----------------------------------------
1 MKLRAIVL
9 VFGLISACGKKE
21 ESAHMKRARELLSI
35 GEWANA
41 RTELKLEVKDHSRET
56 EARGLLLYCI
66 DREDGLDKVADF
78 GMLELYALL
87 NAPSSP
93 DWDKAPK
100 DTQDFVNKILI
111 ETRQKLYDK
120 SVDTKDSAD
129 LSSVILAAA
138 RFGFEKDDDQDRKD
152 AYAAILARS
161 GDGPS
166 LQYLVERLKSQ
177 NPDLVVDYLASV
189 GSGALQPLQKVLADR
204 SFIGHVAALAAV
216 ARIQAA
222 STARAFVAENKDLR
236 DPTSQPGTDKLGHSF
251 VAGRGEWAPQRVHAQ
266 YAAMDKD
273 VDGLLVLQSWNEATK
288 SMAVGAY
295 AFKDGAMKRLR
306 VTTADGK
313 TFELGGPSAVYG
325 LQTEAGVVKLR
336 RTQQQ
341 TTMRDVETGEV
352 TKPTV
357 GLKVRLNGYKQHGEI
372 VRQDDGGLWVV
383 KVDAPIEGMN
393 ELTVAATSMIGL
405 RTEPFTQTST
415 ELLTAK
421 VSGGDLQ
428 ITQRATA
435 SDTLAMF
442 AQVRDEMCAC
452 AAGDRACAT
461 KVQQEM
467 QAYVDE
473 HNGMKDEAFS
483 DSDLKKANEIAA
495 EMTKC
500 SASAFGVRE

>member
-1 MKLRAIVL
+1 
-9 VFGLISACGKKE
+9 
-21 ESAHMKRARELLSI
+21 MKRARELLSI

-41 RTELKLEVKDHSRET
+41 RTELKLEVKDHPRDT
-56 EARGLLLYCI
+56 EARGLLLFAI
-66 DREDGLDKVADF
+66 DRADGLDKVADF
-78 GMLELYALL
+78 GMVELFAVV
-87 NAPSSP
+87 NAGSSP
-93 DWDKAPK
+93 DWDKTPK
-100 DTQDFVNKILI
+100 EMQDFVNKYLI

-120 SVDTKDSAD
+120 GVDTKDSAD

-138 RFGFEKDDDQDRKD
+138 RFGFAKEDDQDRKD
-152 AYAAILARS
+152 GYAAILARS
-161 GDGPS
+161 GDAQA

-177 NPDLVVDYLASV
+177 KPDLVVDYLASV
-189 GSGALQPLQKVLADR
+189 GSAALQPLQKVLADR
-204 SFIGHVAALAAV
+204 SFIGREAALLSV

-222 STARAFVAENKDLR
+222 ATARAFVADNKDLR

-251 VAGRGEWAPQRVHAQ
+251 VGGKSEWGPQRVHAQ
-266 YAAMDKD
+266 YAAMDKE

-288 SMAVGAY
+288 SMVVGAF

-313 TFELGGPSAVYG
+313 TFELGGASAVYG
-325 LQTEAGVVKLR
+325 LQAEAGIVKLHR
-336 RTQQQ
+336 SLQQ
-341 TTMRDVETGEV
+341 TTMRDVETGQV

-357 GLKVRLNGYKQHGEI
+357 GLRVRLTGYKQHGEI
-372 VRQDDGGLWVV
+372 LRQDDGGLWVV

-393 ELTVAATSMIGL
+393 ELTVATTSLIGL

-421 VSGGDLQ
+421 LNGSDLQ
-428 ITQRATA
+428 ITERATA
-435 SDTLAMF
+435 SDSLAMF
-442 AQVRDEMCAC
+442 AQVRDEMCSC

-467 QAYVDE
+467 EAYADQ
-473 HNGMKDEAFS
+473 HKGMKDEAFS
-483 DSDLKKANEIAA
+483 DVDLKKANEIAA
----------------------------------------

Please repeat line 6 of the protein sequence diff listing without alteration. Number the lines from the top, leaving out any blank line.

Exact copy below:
56 EARGLLLYCI